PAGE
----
✿ Gallery folders also hold an important role, some use them to split their work into categories (which I personally see as a good idea), some keep all of their deviation in the Featured. If you decide to create gallery folders, establish a comprehensive order amongst them and it's better not to create too many.
✿ Customizing the look of your entire gallery - you can change the gallery background as well as set your custom icons to each gallery folder. Tutorials that might come in handy > Custom Gallery Folder Icon Tutorial by Gasara, Custom Box Tutorial by TaNa-Jo (Premium Membership required to install custom boxes). Keep in mind that a loud, visually severe and/or blinking background is probably going to scare visitors off or freeze their browser than work in your favor. Related Tutorials > How to pimp your gallery by Salix-Sericea, A Guide to Gallery CSS by SimplySilent
✿ 3. Your User Profile
✿ Choice of your deviant ID should be representative as well - many visitors will be curious about your ID and it's connection to the type or artwork you do. Your avatar is probably even more important, visual memory often works better than remembering your username - try not to change it too often.
✿ Customizing your user profile - premium members have access to much better customization and widgets than non-premium members, but that doesn't mean you cannot have an orderly and nice profile page. As with everything, less is often more and crowded page rather confuses than helps. There is no need to expose your entire gallery there, offer one or two representative works and let viewers come for the rest. Need more tips on how to handle this? Check out CustomizeYourProfile group!
✿ Don't forget about your journal - premium members can install many wonderful journal skins or create their own (Tutorial: Making Journal Skins from scratch by X-P-T-Z, Do-It-Yourself Journal Skin by miontre).
✿ Related Tutorials > Decorating Your Profile by SimplySilent, Pretty Up Your Profile and Pretty Up Your Profile 2.0 (Beginner) by Gasara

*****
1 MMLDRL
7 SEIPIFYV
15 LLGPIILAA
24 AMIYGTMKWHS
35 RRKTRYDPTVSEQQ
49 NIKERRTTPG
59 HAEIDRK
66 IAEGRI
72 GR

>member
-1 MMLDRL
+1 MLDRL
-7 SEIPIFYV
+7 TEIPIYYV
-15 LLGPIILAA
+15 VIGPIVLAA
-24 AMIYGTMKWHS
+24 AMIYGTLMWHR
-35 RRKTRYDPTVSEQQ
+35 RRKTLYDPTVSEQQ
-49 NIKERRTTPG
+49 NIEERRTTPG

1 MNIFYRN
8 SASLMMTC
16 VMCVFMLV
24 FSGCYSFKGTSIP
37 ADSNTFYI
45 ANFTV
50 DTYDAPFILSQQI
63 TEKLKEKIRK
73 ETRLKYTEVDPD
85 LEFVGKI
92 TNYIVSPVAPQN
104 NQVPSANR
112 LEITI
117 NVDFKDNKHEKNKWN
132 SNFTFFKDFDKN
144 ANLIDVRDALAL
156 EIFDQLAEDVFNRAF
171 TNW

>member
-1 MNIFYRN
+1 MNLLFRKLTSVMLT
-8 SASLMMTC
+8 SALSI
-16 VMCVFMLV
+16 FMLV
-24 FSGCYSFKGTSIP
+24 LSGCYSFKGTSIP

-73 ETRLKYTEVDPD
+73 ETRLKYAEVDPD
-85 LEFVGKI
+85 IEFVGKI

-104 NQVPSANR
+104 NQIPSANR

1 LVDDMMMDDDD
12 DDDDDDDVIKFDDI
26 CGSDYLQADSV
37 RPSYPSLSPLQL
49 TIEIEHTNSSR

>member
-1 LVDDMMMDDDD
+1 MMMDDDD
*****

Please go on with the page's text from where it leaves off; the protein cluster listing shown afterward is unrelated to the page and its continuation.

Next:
✿ 4. Other websites
✿ If you're a Facebook user, you might want to create a page to share your artworks. It is a good way to connect your real life friends and family with your hobby/work but also reach different people. Sharing snapshots and WIP's on FB is faster and more casual than on DA and if you have an online store (ETSY, Bigcartel, etc.), you will be able to install an app straight to your page that will allow visiting FB users to enter your shop straight from the page.
✿ Society6 is a platform that sells prints of your artworks. You provide a digital file, they ship products to customers - very similar to DA prints. Creating a profile & taking care of it (updating new artworks & products) takes very little of your time.
✿ Twitter also takes little of your time and is perfect for sharing short & quick messages or snapshots from your studio or anything you wish to share. I love twitter widget that premium members can install to their user profile to have their tweets visible and easily accessible to their DA visitors.
Instagram, that is rather a phone app but also an excellent way to instantly share your artwork and visual news.
Do you pay attention to the way you present yourself on the internet? How much time on average does it take you to submit a deviation?
Do you read artist's description when looking at a deviation that interests you?
Feel free to share your thoughts in the comments below
Credits > Thanks to im-not-sana for the article edit and great suggestions